Small-Time Investors Ride Out Stock Waves

Despite last week's fall, individuals are still buying stocks and staying patient with a volatile market.

Stock market prices last week were sharply down, but it didn't bother Joseph Bolinsky, a "rookie" investor in Stow, Mass.

"It doesn't scare me," says the plumbing and air-conditioning contractor. "The market is finding itself. It is going to stabilize."

So far that seems to be the attitude of most small investors nationwide.

Even during Gray Monday at the end of October, buyers outnumbered sellers 5 to 1, says Ray Robbins, director of research at Edward Jones, a St. Louis-based brokerage house that specializes in serving individual investors. And, he says, buyers still outnumbered sellers last week when the Asian financial crisis troubled the stock market, particularly technology issues.

Overall, buyers have to match sellers in the market. But many small investors seem to have decided that if the market takes a nose dive, it is a buying opportunity - not the time to get out.

"In general, shareholders' tolerance for volatility in the market has gone up quite a lot because there has been more of it," says Ann Patenaude, a spokeswoman for Pioneer Funds, a mutual-fund management company in Boston.

"Shareholders have gotten used to seeing this kind of swing," she adds, noting how stock prices have recovered after earlier downdrafts.

Certainly Mr. Bolinsky isn't panicked. Sometimes, a market drop "is a prelude to better things."

As he sees it, 10 or 15 years ago the stock market was dominated by an elite group. Now, with a good economy, people have a little extra money, and many are putting some of it into the market.

"The only people who are broke have bought lottery tickets," he says.

Using a computer, he buys and sells stocks for $12 a trade for himself and for his family. With one sister in Alaska, another in Pennsylvania, and his parents in Florida, he has set up Consolidated Family Investors for pooling some savings and buying stock.

Last week's drop

Some investors were concerned last week that Asia's crisis would eat into corporate earnings, especially those of technology companies. The Nasdaq composite index, laden with technology issues, had its worst week since August, and the Dow Jones Industrial Average dropped 310.83 points for the week.

Market experts, as usual, vary in their views of stocks' prospects.

Raymond Worseck, an investment strategist at A.G. Edwards, another St. Louis brokerage, says the extent of the Asia problem is not yet known and counsels a more conservative portfolio.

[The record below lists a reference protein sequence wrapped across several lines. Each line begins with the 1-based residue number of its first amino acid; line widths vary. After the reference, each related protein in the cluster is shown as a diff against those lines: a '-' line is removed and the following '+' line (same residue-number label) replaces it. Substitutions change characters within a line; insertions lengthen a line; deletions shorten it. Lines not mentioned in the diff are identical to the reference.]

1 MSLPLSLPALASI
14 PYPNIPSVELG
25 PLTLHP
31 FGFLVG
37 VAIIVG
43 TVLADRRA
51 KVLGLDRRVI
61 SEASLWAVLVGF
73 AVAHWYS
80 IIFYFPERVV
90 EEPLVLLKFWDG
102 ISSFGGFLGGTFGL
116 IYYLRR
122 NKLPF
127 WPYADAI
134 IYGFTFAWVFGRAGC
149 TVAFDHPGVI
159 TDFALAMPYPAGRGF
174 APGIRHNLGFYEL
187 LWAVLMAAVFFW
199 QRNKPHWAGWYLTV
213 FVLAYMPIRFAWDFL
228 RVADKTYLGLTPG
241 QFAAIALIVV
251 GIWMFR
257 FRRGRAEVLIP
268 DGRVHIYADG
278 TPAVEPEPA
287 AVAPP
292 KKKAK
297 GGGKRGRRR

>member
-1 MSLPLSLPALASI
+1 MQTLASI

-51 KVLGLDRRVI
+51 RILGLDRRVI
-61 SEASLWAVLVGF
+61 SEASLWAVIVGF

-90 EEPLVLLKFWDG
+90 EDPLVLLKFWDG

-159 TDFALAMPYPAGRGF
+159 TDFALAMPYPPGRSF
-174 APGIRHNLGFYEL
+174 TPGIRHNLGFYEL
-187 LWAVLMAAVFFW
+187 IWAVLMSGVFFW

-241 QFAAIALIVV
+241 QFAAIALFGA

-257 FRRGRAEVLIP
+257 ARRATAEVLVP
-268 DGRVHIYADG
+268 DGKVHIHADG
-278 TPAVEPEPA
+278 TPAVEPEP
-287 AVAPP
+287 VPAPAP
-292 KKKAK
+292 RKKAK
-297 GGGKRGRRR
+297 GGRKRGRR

Are stocks overpriced?

"There is a bubble that is in the process of deflating," says David Levy of the Levy Institute Forecast in Mount Kisco, N.Y. He notes that, by some measurements, the price of stocks in relation to earnings of those stocks is just about at an all-time high.

And since the economy will grow more modestly next year, corporate-profit gains will also be less than what many investors expect, Mr. Levy adds.

Others acknowledge such signals of overvaluation but do not share the gloomy forecast. "I don't see any reason for stocks to fall at all," says James Grant, a professor at Simmons College in Boston.

His argument is that stock prices are supported by a decline in interest rates - a shift that boosted bond prices last week. That decline reduces the cost of capital for corporations, improving their true profitability.

Mr. Grant maintains that stocks are attractively priced, taking into account not only a company's cost of debt, but also its cost of equity capital.

Indeed, in his own retirement portfolio, Grant puts 100 percent into stocks. That, he says, violates a common rule that an individual should subtract his age from 100 (some say 110) and invest that percentage of his portfolio in stocks and the rest in bonds or other fixed-income investments.

Bolinsky, a young man, notes that he has many years to retirement and thus can wait for the market to recover should it fall. But he was pleased to have gotten out of the market with his own investments a few days before the Oct. 27 plunge. "It was really just luck," he says. "It is hard to time the market."

Apparently most of those with retirement investment accounts, such as 401(k) plans, agree on market patience. Ms. Patenaude says that about half the accounts with her firm are in such plans and that relatively few switch from one type of account to another - say from a stock fund to a money market fund - when stock prices fall. Rather, each month their firms put another slug of money into their account.

"It is perfect dollar-cost averaging," she says, referring to a technique of investing regularly over time.

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